Scharnhorst and Gneisenau were due to be refitted with 15" guns but war caused these plans to be canceled.

German major warships were quite restricted in their operations in WWII, [In the case of Scharnorst/Gneisenau, their skippers didn't believe their ships were inferior to the ageing R- and Queen-Elizabeth class battelships]
due to Raeder's "No-Risk-order". The German navy was very small in numbers and Raeder desired to preserve his major warships by "handcuffing" them.

Xanthro
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Post by Xanthro » 01 Oct 2002 23:06

One can say that the Bismarck sank after only a few torpedo hits(one from the swordfish & a few more from the HMS Dorsetshire). The Musashi abosorbed a similar amount of punishment inflicted by roughly the same amount of aircraft.


The Bismark wasn't sunk by torepedos or shell fire of any amount, she was scuttled by her crew to avoid capture.

The British ships ran out of rounds without sinking her.

The Bismarks biggest flaw was hydraulic protection. The continued pounding eventually cut her hydraulics which silence her guns. The ship itself was never in any danger of sinking from the attacks, but the ship was helpless offensively at the end.

Xanthro

Ovidius
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Post by Ovidius » 02 Oct 2002 00:02

What is even more interesting about Bismarck and shows how flawed the judgments about here were, is the way she was sunk - she took over 700 shell hits of various calibers out of about 2000 fired at her, plus some torpedoes, plus the scuttling charges.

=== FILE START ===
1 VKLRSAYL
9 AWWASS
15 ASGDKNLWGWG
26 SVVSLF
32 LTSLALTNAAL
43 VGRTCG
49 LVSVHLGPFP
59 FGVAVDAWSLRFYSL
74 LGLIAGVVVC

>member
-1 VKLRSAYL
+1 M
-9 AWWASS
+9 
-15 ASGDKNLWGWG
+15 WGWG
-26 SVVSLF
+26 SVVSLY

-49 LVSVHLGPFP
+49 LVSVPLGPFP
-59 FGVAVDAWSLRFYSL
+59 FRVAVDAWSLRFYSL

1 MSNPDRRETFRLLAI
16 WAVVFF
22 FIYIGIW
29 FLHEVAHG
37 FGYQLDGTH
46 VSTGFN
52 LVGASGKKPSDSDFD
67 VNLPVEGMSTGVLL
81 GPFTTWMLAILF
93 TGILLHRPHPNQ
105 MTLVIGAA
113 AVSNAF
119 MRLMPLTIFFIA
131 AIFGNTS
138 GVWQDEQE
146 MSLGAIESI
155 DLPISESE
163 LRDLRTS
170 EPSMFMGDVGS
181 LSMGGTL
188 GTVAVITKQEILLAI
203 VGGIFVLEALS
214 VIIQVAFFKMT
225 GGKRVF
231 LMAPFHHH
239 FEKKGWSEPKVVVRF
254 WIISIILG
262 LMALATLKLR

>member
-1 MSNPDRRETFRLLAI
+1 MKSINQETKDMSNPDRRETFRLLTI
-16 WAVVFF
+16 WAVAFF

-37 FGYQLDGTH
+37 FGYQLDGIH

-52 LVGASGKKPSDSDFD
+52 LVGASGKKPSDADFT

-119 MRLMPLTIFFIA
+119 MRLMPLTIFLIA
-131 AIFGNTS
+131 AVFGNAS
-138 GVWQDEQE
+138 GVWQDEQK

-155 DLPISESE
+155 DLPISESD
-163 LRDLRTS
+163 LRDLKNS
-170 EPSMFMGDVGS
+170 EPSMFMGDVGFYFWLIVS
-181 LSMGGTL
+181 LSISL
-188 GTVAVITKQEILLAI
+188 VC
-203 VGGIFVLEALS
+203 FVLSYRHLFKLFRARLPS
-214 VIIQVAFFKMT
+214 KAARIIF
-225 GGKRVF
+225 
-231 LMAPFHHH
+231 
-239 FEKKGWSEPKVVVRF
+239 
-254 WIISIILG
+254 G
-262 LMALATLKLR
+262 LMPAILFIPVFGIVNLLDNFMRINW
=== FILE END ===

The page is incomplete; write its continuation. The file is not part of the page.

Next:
While Yamato, rated as the best protected battleship, went down after just 19 bombs and 17 torpedoes, and Prince of Wales after 20 torpedoes and some bombs.

And some guys dare to say Bismark's hull was inferior!!! :x

~Ovidius

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johnny_bi
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Post by johnny_bi » 02 Oct 2002 13:28

A battleship worths nothing without aer support and protection ... WWII proved that ...

BI

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Andy H
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Post by Andy H » 02 Oct 2002 18:21

Hi Ovi

Where did you get the 700 figure from and how many torpedo's did she actually take before sinking, as the amounts recieved by both Yamamoto and POW are high and would the Bismarck have survived so many torpedo's?

:D Andy from the Shire

Logan Hartke
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Post by Logan Hartke » 02 Oct 2002 18:53

It must be remembered that Japanese damage control teams were, to my knowledge, poorer than their German counterparts - especially by that stage of the war. If the Yamato had equivelant damage control, it would likely have survived longer. Also, both battleships were built to withstand serious punishment from gunfire and torpedoes without sinking, not aircraft bombs. This is largely what sent the Yamato down, while the Bismark didn't face the VERY lethal American dive bombers (in my opinion, the second most effective instrument of war in the Pacific).

Logan Hartke

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Sam H.
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Post by Sam H. » 06 Oct 2002 23:11

ok ... the Iowa and the Yamato are 28,000 yards apart, course and speed for both (at the start) are the same, say due north at 24 knots ... clear skies, winds also out of the North at 10 knots

no air support and no other ships within striking distance

oh yeah, its January 1945 ... take into account training and experience

Which ship wins?

Ovidius
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Post by Ovidius » 06 Oct 2002 23:24

Sam H. wrote:ok ... the Iowa and the Yamato are 28,000 yards apart, course and speed for both (at the start) are the same, say due north at 24 knots ... clear skies, winds also out of the North at 10 knots

no air support and no other ships within striking distance

oh yeah, its January 1945 ... take into account training and experience

Which ship wins?


Iowa :mrgreen: :mrgreen: :mrgreen:

~Ovidius